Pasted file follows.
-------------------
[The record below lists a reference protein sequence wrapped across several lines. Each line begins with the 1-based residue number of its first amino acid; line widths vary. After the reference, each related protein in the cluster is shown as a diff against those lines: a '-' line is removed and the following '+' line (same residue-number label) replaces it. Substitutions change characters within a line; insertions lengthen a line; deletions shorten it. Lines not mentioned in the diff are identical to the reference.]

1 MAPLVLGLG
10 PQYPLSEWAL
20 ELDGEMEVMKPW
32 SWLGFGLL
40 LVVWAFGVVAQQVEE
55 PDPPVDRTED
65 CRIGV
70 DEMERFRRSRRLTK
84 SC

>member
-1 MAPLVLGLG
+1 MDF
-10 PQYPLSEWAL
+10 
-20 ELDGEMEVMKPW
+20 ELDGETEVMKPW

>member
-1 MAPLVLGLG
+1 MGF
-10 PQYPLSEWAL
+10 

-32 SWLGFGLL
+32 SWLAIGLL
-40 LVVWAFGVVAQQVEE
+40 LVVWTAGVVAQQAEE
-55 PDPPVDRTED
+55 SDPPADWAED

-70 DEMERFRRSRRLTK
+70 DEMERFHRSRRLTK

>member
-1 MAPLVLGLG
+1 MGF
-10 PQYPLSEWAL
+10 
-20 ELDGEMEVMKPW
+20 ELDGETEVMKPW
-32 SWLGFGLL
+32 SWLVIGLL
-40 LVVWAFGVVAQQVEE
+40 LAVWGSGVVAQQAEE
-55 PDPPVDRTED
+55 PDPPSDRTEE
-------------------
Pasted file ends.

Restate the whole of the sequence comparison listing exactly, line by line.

[The record below lists a reference protein sequence wrapped across several lines. Each line begins with the 1-based residue number of its first amino acid; line widths vary. After the reference, each related protein in the cluster is shown as a diff against those lines: a '-' line is removed and the following '+' line (same residue-number label) replaces it. Substitutions change characters within a line; insertions lengthen a line; deletions shorten it. Lines not mentioned in the diff are identical to the reference.]

1 MAPLVLGLG
10 PQYPLSEWAL
20 ELDGEMEVMKPW
32 SWLGFGLL
40 LVVWAFGVVAQQVEE
55 PDPPVDRTED
65 CRIGV
70 DEMERFRRSRRLTK
84 SC

>member
-1 MAPLVLGLG
+1 MDF
-10 PQYPLSEWAL
+10 
-20 ELDGEMEVMKPW
+20 ELDGETEVMKPW

>member
-1 MAPLVLGLG
+1 MGF
-10 PQYPLSEWAL
+10 

-32 SWLGFGLL
+32 SWLAIGLL
-40 LVVWAFGVVAQQVEE
+40 LVVWTAGVVAQQAEE
-55 PDPPVDRTED
+55 SDPPADWAED

-70 DEMERFRRSRRLTK
+70 DEMERFHRSRRLTK

>member
-1 MAPLVLGLG
+1 MGF
-10 PQYPLSEWAL
+10 
-20 ELDGEMEVMKPW
+20 ELDGETEVMKPW
-32 SWLGFGLL
+32 SWLVIGLL
-40 LVVWAFGVVAQQVEE
+40 LAVWGSGVVAQQAEE
-55 PDPPVDRTED
+55 PDPPSDRTEE